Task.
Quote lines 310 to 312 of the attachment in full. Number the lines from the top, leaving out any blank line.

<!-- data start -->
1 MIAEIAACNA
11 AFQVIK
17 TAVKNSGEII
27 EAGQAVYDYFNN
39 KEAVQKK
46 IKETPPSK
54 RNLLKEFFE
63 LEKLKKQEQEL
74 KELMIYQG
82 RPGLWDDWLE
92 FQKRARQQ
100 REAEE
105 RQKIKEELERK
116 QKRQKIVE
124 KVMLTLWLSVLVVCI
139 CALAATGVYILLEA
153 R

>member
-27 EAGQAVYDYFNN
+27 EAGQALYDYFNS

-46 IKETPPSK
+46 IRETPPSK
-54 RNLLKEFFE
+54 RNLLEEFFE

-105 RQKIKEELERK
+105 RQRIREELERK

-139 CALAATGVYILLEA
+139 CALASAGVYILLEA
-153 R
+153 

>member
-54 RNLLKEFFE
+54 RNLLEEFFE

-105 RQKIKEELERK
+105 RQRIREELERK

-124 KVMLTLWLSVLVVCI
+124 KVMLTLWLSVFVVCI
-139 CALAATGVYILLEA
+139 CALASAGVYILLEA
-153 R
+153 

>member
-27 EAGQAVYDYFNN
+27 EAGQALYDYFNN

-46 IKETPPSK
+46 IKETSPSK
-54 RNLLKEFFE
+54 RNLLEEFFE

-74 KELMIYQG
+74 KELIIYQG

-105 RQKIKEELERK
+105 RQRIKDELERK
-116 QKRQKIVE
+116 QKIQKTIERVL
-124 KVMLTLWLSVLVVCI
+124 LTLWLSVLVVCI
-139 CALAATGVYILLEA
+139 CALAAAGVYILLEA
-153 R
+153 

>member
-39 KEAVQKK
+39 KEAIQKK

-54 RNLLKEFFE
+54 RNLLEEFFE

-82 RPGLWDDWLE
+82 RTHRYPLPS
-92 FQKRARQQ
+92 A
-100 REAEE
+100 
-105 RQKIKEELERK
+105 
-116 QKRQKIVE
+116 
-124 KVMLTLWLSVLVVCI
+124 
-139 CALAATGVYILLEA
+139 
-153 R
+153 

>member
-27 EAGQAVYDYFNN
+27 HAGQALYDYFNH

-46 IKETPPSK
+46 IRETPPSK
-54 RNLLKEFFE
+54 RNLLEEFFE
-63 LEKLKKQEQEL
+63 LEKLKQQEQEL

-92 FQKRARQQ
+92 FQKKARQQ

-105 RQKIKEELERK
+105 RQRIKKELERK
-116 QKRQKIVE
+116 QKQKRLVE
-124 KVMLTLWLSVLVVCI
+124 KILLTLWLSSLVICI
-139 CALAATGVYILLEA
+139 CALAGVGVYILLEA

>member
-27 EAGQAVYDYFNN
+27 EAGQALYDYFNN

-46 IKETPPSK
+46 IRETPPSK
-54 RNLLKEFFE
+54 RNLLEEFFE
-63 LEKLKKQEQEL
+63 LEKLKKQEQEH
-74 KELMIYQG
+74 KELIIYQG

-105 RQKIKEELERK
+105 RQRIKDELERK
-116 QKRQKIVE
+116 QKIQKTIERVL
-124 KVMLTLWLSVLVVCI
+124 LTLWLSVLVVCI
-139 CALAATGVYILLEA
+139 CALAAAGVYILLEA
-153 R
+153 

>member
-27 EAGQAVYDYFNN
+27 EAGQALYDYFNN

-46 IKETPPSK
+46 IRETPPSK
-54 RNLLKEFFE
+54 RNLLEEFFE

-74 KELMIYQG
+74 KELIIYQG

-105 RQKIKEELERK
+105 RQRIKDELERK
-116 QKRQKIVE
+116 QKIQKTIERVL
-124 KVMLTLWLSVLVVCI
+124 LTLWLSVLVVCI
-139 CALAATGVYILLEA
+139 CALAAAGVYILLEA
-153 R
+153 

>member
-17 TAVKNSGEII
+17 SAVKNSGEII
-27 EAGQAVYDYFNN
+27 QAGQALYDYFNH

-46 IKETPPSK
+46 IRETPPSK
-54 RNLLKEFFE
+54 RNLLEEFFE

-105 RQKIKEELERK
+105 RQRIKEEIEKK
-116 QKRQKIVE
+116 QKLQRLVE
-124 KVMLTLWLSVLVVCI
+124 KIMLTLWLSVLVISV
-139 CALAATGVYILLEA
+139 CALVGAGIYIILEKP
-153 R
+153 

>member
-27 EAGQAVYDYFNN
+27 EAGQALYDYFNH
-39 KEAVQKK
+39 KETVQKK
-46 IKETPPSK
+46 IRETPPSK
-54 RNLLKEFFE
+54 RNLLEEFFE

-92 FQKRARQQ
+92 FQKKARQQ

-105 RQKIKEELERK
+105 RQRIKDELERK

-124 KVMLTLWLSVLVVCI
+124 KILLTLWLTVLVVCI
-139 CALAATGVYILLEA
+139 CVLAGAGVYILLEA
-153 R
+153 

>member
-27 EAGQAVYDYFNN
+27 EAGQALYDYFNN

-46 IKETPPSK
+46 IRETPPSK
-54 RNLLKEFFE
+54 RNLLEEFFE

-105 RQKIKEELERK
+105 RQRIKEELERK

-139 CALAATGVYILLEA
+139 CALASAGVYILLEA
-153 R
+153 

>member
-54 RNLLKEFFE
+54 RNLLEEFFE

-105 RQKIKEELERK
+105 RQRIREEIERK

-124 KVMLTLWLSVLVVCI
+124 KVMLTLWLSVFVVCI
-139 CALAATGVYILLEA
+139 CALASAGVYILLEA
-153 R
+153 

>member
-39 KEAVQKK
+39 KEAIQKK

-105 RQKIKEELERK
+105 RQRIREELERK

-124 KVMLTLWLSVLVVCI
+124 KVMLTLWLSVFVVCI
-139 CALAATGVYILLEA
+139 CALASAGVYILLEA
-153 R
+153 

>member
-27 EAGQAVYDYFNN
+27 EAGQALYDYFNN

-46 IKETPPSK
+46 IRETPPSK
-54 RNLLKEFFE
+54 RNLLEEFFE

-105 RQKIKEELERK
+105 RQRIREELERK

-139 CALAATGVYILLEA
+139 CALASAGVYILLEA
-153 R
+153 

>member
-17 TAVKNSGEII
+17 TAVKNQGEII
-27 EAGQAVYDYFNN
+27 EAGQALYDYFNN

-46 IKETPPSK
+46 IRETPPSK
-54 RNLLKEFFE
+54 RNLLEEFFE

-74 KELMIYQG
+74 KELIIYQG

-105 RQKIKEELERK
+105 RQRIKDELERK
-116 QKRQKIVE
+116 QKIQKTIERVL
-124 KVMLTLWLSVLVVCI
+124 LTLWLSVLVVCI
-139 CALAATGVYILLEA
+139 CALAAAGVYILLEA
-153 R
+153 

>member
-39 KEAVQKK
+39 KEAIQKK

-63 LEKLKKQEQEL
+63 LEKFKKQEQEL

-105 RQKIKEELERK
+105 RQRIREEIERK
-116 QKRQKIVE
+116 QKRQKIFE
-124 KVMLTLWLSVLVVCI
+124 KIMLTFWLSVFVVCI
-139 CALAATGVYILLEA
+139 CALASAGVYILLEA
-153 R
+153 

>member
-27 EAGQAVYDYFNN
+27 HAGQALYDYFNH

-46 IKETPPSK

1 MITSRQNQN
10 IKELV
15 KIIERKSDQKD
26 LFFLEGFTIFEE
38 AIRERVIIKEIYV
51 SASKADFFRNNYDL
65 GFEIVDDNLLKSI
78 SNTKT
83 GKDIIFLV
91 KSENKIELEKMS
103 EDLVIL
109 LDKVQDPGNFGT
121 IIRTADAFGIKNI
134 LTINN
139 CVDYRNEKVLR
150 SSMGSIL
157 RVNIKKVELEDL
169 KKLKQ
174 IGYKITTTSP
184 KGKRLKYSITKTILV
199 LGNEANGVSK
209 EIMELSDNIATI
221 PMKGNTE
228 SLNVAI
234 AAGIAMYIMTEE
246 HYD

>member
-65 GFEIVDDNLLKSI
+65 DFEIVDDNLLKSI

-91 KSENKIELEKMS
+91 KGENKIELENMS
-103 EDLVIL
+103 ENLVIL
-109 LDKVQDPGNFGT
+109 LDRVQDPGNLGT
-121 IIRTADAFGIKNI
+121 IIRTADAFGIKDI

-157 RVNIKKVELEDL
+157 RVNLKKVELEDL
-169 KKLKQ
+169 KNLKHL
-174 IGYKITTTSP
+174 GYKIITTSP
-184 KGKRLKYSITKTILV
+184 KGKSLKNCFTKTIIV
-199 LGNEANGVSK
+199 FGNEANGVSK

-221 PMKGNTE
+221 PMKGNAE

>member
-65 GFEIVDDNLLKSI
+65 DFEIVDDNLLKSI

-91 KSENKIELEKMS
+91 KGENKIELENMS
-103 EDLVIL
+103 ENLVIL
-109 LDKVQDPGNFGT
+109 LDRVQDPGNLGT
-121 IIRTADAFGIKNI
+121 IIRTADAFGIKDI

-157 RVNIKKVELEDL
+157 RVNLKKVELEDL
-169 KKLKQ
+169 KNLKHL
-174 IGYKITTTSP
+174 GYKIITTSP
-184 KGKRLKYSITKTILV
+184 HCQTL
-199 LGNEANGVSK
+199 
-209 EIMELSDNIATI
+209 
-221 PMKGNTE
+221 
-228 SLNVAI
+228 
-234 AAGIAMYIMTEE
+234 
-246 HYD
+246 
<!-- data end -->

-184 KGKRLKYSITKTILV
+184 KGKSLKNCFTKTIIV
-199 LGNEANGVSK